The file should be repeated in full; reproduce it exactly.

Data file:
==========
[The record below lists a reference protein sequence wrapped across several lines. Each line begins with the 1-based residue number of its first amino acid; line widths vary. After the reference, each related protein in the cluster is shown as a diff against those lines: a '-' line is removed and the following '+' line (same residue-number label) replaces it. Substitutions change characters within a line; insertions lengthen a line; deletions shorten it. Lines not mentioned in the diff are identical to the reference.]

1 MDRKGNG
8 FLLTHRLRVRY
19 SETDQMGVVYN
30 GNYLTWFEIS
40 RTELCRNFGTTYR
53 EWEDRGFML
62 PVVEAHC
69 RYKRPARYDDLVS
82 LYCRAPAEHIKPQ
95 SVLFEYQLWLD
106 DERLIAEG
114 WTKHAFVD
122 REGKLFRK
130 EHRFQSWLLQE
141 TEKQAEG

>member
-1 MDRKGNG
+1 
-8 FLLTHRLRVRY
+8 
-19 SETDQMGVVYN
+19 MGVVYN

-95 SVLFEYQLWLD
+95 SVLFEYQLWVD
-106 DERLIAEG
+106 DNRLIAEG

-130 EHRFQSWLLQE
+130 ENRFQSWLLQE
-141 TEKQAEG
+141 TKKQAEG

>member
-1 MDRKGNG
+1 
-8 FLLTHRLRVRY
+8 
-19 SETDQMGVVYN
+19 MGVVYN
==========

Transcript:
[The record below lists a reference protein sequence wrapped across several lines. Each line begins with the 1-based residue number of its first amino acid; line widths vary. After the reference, each related protein in the cluster is shown as a diff against those lines: a '-' line is removed and the following '+' line (same residue-number label) replaces it. Substitutions change characters within a line; insertions lengthen a line; deletions shorten it. Lines not mentioned in the diff are identical to the reference.]

1 MDRKGNG
8 FLLTHRLRVRY
19 SETDQMGVVYN
30 GNYLTWFEIS
40 RTELCRNFGTTYR
53 EWEDRGFML
62 PVVEAHC
69 RYKRPARYDDLVS
82 LYCRAPAEHIKPQ
95 SVLFEYQLWLD
106 DERLIAEG
114 WTKHAFVD
122 REGKLFRK
130 EHRFQSWLLQE
141 TEKQAEG

>member
-1 MDRKGNG
+1 
-8 FLLTHRLRVRY
+8 
-19 SETDQMGVVYN
+19 MGVVYN

-95 SVLFEYQLWLD
+95 SVLFEYQLWVD
-106 DERLIAEG
+106 DNRLIAEG

-130 EHRFQSWLLQE
+130 ENRFQSWLLQE
-141 TEKQAEG
+141 TKKQAEG

>member
-1 MDRKGNG
+1 
-8 FLLTHRLRVRY
+8 
-19 SETDQMGVVYN
+19 MGVVYN